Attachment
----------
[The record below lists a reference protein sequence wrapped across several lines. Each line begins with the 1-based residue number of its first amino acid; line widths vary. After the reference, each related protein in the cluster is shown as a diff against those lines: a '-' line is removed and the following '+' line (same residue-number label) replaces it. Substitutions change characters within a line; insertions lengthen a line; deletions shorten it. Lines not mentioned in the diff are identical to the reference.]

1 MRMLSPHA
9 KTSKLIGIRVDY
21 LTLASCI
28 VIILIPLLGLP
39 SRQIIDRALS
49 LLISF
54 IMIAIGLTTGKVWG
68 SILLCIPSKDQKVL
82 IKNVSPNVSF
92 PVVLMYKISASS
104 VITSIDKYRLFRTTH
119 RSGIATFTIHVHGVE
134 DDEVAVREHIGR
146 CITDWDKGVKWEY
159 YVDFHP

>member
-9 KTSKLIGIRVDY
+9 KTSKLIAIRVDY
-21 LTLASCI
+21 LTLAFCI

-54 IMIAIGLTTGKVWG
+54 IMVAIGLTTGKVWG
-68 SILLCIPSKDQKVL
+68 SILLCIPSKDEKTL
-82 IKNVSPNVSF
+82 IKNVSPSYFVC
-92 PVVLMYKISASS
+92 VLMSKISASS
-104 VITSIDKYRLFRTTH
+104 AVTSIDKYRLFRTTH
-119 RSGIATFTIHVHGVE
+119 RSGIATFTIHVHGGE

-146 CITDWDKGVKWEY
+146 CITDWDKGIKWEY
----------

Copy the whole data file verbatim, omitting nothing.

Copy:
[The record below lists a reference protein sequence wrapped across several lines. Each line begins with the 1-based residue number of its first amino acid; line widths vary. After the reference, each related protein in the cluster is shown as a diff against those lines: a '-' line is removed and the following '+' line (same residue-number label) replaces it. Substitutions change characters within a line; insertions lengthen a line; deletions shorten it. Lines not mentioned in the diff are identical to the reference.]

1 MRMLSPHA
9 KTSKLIGIRVDY
21 LTLASCI
28 VIILIPLLGLP
39 SRQIIDRALS
49 LLISF
54 IMIAIGLTTGKVWG
68 SILLCIPSKDQKVL
82 IKNVSPNVSF
92 PVVLMYKISASS
104 VITSIDKYRLFRTTH
119 RSGIATFTIHVHGVE
134 DDEVAVREHIGR
146 CITDWDKGVKWEY
159 YVDFHP

>member
-9 KTSKLIGIRVDY
+9 KTSKLIAIRVDY
-21 LTLASCI
+21 LTLAFCI

-54 IMIAIGLTTGKVWG
+54 IMVAIGLTTGKVWG
-68 SILLCIPSKDQKVL
+68 SILLCIPSKDEKTL
-82 IKNVSPNVSF
+82 IKNVSPSYFVC
-92 PVVLMYKISASS
+92 VLMSKISASS
-104 VITSIDKYRLFRTTH
+104 AVTSIDKYRLFRTTH
-119 RSGIATFTIHVHGVE
+119 RSGIATFTIHVHGGE

-146 CITDWDKGVKWEY
+146 CITDWDKGIKWEY